Denmark has had it for more than 10 years, Belgium got it a year ago and now EU proposes it for all of EU: Maximum effective binding period of 6 months for consumer mobile contracts.
What happens to a mobile market when such a change is introduced and why is this change actually so significant?
This analysis shows that when Belgian consumers no longer are locked into long contracts, it has a major impact. The question is also if the transition is over in Belgium: Danish figures suggest it might get worse.
Since the EU commission – as part of the 11 September 2013 “Connected Continent: Building a Telecoms Single Market” plan – is proposing that EU consumers should have a similar right to cancel contracts after six months, the question is obviously: Is this also your future?
Download analysis: tefficient public industry analysis 12 2013 Six months contracts
Comprehensive business benchmark including a total of 129 KPIs covering revenue, OPEX, CAPEX, productivity, traffic load and network quality – with a peer group solely consisting of network sharing joint ventures.
Due to pre-agreed confidentiality requirements, the identities of participating JVs are fully anonymous.
The results demonstrate the value of the JV-specfic benchmark approach: Network sharing JVs have established cost and productivity levels that are elevated far beyond the obvious sharing effects. Also network quality levels are very high even though traffic load is higher. To improve further, JVs need to compare with their likes – other JVs – and not to regular mobile operators.
Peer group consisting exclusively of primary data from Swedish, Finnish and Norwegian operators. Due to pre-agreed confidentiality requirements, the identities of the participating operators are fully anonymous.Comprehensive business benchmark including a total of 444 KPIs covering revenue, OPEX, CAPEX, productivity, customer distribution, performance, load, quality and innovation & growth – for 33 functions within a mobile operator.
The results demonstrate the value of a region-specific benchmark approach: Swedish, Finnish and Norwegian operators have global leadership in a wide array of business aspects and a global benchmark would therefore leave them without guidance on how to improve further. In contrast, the participating operators have got a great tool to improve their local competitiveness even further.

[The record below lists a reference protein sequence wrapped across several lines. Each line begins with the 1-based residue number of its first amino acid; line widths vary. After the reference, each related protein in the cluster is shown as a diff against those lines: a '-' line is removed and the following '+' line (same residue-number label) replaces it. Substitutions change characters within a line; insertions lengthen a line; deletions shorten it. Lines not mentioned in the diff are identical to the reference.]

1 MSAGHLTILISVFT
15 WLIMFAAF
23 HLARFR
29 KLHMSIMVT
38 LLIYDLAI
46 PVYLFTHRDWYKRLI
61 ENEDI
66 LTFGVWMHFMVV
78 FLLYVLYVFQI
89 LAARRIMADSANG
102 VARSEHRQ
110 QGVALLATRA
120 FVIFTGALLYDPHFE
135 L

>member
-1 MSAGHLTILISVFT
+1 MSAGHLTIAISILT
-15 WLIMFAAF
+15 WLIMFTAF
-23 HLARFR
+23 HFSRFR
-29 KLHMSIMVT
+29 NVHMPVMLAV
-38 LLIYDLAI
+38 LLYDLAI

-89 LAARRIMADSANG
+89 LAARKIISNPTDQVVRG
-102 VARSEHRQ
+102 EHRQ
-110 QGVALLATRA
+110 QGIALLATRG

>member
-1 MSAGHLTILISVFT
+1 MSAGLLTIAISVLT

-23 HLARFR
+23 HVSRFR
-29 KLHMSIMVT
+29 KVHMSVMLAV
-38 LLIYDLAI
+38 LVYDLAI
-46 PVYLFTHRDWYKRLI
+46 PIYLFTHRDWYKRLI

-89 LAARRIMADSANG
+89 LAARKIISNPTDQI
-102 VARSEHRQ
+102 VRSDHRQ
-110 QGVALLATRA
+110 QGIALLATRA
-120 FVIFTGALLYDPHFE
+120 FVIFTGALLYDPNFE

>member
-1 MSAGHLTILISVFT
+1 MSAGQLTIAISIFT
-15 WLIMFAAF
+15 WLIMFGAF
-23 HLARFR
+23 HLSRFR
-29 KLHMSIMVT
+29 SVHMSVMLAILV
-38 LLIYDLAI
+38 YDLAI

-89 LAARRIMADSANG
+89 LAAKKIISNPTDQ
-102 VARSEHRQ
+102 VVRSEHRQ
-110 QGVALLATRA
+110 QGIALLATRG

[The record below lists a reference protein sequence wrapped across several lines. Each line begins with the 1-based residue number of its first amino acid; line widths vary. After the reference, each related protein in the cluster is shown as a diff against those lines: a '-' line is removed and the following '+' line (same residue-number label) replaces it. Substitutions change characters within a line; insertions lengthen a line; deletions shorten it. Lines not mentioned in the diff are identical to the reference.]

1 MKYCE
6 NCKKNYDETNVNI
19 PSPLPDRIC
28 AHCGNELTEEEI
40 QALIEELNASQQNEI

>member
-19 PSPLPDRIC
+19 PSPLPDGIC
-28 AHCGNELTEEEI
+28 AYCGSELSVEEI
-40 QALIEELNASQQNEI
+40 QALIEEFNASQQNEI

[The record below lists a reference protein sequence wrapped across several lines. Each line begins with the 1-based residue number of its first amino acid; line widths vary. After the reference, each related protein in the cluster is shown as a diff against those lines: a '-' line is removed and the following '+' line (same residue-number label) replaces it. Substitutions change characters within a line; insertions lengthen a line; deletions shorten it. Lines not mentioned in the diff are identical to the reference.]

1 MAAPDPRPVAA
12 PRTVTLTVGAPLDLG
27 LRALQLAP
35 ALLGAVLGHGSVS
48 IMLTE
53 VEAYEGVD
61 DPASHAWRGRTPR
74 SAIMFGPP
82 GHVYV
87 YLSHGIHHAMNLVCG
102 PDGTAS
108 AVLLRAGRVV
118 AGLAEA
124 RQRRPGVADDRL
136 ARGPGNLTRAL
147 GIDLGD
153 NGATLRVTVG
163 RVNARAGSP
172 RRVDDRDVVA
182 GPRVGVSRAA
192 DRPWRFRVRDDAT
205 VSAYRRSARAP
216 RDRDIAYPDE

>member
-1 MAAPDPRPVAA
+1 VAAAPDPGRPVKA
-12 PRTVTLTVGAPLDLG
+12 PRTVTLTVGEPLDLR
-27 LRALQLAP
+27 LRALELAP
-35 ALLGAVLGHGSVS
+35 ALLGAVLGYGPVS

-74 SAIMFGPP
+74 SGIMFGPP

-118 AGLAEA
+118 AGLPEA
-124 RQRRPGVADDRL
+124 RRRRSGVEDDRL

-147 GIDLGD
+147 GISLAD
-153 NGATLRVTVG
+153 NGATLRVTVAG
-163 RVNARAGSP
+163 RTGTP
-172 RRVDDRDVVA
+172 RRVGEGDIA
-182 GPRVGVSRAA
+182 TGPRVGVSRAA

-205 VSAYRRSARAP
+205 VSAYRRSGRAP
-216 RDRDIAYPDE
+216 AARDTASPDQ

Mobile operator revenue is under pressure. Increased competition leads to decreased prices. Smartphones have transformed the business of operators: Data services are now more used than both voice and messaging. In parts of the world, these challenges are however coped with.
“Swedish, Finnish and Norwegian operators play in a league of their own”, says Fredrik Jungermann at tefficient. “Nowhere else you’ll find as high mobile data traffic, as many smartphones, as many dedicated mobile broadband subscriptions and as high network quality. In addition, the mobile operators in Sweden, Finland and Norway are among the most productive operators in the world.”
To improve further, the Swedish, Finnish and Norwegian mobile operators can’t continue with global benchmarking – it is simply not challenging enough. Consequently, the international efficiency expert tefficient brings a benchmark specific to Sweden, Finland and Norway only.
The benchmark covers all business aspects: revenue, OPEX, investments, productivity, customer distribution, quality, load & complexity and innovation & growth. In total, there are 435 KPIs in the benchmark.
Swedish, Finnish and Norwegian mobile operators can – by using the benchmark and the analysis that comes with it – improve its local competitiveness.
Deadline for participation is 31 January 2013. Input data is for the full year 2012 and need to be finalized by 25 March. The results are ready latest 26 April 2013.
Working with a DNA, Ncell and anonymous mobile operators to calulate their individual Efficiency Index according to the methodology developed by tefficient.
For some operators, some of the results are public and published on www.efficiency-index.com.